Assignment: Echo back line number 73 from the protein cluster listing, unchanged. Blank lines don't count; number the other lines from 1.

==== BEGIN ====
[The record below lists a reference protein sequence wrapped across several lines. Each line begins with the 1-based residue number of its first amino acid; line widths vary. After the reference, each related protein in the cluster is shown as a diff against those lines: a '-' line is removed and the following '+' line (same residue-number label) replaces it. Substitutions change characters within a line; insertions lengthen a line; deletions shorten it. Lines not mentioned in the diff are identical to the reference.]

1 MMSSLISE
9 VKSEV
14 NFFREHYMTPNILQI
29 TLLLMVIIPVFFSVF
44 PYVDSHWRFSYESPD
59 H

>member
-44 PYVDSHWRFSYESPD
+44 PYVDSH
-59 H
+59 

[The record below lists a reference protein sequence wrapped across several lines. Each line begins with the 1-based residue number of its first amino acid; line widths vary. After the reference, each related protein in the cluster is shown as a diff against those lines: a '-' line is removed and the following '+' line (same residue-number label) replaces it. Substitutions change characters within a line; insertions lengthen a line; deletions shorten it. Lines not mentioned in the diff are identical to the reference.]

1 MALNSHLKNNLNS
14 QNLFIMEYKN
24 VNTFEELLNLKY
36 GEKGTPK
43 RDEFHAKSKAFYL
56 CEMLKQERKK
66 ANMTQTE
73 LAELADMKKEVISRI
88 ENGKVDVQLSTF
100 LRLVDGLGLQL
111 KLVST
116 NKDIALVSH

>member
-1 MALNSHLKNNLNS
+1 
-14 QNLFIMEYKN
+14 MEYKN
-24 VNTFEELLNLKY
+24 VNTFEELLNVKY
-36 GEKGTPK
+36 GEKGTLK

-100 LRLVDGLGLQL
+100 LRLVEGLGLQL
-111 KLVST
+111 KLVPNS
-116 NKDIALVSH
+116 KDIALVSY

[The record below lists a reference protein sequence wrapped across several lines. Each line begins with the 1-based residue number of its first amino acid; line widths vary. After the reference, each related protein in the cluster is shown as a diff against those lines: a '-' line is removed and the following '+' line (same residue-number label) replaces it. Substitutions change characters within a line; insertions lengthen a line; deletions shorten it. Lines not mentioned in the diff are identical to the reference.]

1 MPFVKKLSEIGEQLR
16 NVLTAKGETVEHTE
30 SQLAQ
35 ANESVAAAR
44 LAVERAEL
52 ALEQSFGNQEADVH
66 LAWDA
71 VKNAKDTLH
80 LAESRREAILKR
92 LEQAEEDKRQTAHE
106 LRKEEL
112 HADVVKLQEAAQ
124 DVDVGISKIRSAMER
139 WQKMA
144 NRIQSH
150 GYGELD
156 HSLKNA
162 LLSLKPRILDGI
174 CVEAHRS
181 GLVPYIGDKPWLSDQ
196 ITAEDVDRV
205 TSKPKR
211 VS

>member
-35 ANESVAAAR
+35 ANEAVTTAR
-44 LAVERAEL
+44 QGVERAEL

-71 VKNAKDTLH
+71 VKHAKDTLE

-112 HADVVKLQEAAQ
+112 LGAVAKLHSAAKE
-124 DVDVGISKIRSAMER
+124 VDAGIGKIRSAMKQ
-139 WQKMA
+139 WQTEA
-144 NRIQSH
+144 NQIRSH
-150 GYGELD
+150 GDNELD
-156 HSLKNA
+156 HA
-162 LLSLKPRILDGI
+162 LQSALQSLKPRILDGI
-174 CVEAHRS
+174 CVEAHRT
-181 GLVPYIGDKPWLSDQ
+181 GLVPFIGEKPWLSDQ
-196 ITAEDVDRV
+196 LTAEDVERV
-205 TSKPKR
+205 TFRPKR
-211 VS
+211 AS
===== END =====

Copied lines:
+112 LGAVAKLHSAAKE